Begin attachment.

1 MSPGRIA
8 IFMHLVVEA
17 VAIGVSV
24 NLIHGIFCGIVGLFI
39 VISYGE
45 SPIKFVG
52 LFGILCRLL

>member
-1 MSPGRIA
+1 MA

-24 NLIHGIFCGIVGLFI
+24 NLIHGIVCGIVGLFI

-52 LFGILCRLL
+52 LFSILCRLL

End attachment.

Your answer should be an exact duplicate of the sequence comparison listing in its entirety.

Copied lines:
1 MSPGRIA
8 IFMHLVVEA
17 VAIGVSV
24 NLIHGIFCGIVGLFI
39 VISYGE
45 SPIKFVG
52 LFGILCRLL

>member
-1 MSPGRIA
+1 MA

-24 NLIHGIFCGIVGLFI
+24 NLIHGIVCGIVGLFI

-52 LFGILCRLL
+52 LFSILCRLL